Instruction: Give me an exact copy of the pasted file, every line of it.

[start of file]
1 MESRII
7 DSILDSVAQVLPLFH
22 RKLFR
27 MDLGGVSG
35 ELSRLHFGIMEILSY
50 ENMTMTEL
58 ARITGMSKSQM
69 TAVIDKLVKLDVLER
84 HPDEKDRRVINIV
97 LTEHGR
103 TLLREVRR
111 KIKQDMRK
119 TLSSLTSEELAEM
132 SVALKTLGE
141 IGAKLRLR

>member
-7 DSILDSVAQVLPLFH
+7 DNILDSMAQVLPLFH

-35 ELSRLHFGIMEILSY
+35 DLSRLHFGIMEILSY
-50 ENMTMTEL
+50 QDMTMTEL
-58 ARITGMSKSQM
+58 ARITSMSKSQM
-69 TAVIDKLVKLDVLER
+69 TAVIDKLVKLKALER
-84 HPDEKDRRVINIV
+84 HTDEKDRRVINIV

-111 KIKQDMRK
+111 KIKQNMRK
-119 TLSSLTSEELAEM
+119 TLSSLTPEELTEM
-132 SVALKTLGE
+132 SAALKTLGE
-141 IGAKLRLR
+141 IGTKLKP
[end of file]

1 MESRII
7 DSILDSVAQVLPLFH
22 RKLFR
27 MDLGGVSG
35 ELSRLHFGIMEILSY
50 ENMTMTEL
58 ARITGMSKSQM
69 TAVIDKLVKLDVLER
84 HPDEKDRRVINIV
97 LTEHGR
103 TLLREVRR
111 KIKQDMRK
119 TLSSLTSEELAEM
132 SVALKTLGE
141 IGAKLRLR

>member
-7 DSILDSVAQVLPLFH
+7 DNILDSMAQVLPLFH

-35 ELSRLHFGIMEILSY
+35 DLSRLHFGIMEILSY
-50 ENMTMTEL
+50 QDMTMTEL
-58 ARITGMSKSQM
+58 ARITSMSKSQM
-69 TAVIDKLVKLDVLER
+69 TAVIDKLVKLKALER
-84 HPDEKDRRVINIV
+84 HTDEKDRRVINIV

-111 KIKQDMRK
+111 KIKQNMRK
-119 TLSSLTSEELAEM
+119 TLSSLTPEELTEM
-132 SVALKTLGE
+132 SAALKTLGE
-141 IGAKLRLR
+141 IGTKLKP